Monday, October 20, 2014

Hello From Washington D.C. - Arlington National Cemetery

Odd that we should pick such a somber place for our first sightseeing outing of our Washington D.C. trip, but we had never seen it and we wanted to pay our respects.  It is my humble opinion, now having been there, that every American should visit this place once in his/her lifetime.  It's very sobering.

Nearing the stately visitors' center building, we noticed right away that this is a quiet place.  There were no loud conversations or laughter going on among the visitors.  In fact, signs at various places throughout the cemetery urged visitors to be respectful of the place and what it represents.

Laying our nation's veterans and their eligible family members to rest with dignity and honor, while treating their loved ones with respect and compassion, is the cornerstone of Arlington National Cemetery's mission.

We started our visit by examining some of the displays housed in the visitors' center, then purchased tickets for a tram tour of the grounds.  This is a very large cemetery, and although we did see a few families walking throughout the grounds, at $9.00 per person, the narrated tram tour on this rainy day seemed like a good idea to us.

The tram made various stops throughout the cemetery where we could debark and take pictures and explore as long as we wanted.  Our tickets allowed us to hop on board the next tram then.

Note the different types of headstones
From the moment our tram pulled away from the visitors' center and into the cemetery, we could see neatly lined rows of graves as far as the eye could see.  Monuments, memorials, and dedicated trees commemorating individuals and significant events in our nations's history are interspersed throughout the cemetery among the headstones of service members for whom Arlington is the final resting place.

We learned that the different types and colors of tombstones represent members from the various branches of the military.  Other graves pay respect to astronauts, nurses, chaplains, war correspondents and unknowns, just to name a few.

Arlington National Cemetery is delineated into about 70 sections with markers noting locations.  Each grave has an elaborate location code.  For example, President John F. Kennedy and family's graves are located in Section 45, grave S-45.  President William H. Taft, the only other president buried in this cemetary, is interred in Section 30, grave S-14.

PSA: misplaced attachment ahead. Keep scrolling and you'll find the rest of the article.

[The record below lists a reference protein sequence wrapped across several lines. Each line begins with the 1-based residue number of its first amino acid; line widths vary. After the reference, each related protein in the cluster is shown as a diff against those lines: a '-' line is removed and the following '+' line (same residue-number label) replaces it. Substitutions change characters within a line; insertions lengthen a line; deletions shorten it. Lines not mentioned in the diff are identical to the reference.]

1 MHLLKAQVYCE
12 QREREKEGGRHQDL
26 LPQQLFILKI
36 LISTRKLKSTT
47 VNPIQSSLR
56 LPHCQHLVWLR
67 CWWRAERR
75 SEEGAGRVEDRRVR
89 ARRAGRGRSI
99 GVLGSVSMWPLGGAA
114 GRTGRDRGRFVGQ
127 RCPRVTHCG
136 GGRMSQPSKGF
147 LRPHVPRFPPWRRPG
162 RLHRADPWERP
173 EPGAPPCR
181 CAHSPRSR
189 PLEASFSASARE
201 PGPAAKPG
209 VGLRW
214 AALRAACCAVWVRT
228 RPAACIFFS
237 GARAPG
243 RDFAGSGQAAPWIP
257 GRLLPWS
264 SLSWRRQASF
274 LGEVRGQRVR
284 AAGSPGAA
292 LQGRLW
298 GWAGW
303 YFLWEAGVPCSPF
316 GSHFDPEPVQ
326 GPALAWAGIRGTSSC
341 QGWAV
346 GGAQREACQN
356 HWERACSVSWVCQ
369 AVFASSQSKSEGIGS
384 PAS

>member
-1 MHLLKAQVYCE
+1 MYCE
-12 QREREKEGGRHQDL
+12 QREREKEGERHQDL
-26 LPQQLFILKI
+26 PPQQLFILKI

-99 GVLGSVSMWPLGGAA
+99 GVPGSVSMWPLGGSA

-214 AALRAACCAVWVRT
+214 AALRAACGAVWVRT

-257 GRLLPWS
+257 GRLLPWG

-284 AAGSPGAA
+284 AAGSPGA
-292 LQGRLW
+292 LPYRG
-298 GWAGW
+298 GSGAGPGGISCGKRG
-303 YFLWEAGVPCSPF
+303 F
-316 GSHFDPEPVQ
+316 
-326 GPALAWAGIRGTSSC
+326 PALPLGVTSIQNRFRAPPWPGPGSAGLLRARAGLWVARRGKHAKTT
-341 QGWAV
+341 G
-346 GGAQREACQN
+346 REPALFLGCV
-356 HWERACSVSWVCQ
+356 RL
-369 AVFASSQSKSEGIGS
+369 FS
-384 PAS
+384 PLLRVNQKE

Monuments are coded, too.  The Space Shuttle Columbia Memorial is located in Section 46.  Section 1 houses the Pan Am Flight 103 Memorial.

The Space Shuttle Columbia Memorial
The USS Maine Mast Memorial, of the vessel sunk in Havana Harbour, February 1898
Of course, the tram stopped near the Kennedy family graves where a torch is lit at all times.  A short walkway led us to the gravesite.

Grave of John F. Kennedy
A nearby monument had one of JFK's most famous statements memorialized.

And, another somber view from the area of the Kennedy plots:

The first military burial took place here on May 13, 1864, for Private William Christman.  This property, land that once belonged to George Washinton Parke Custis, and was occupied by federal troops as a camp and headquarters, became a cemetery as the number of Civil War casualties was outpacing other local Washington, D.C. cemeteries.  Arlington National Cemetery now contains more than 400,000 active duty service members, veterans, and their families.

More than 3000 ceremonies and memorial services take place at the cemetery each year, including national observances for Memorial Day and Veterans Day held at the Memorial amphitheater.  It is open for visitors and ceremonies 365 days, every year.

Next:  The Tomb of the Unknown Soldier
           The Changing of the Guard


  1. Arlington is really an incredible place to visit, but the Changing of the Guard gave me goosebumps. It is so amazing.

  2. That is a very special place. I first saw the changing of the guard when I was under ten. Fast forward many years and I was attending military members funerals as a USCG representative. They do such a wonderful job of honoring those that have served their country!

  3. A very meaningful place to visit and I agree, everyone should make it a priority to visit.

  4. We were only in Washington for a day and didn't get to Arlington but we did visit the Florida National Cemetery just outside of Bushnell. As you said they are very Somber places to visit.
    Be Safe and Enjoy!

    It's about time.

  5. A very somber visit indeed but still one that should be made whenever one is in the area. I still get a wave of sadness and regret whenever I see the grave of President Kennedy.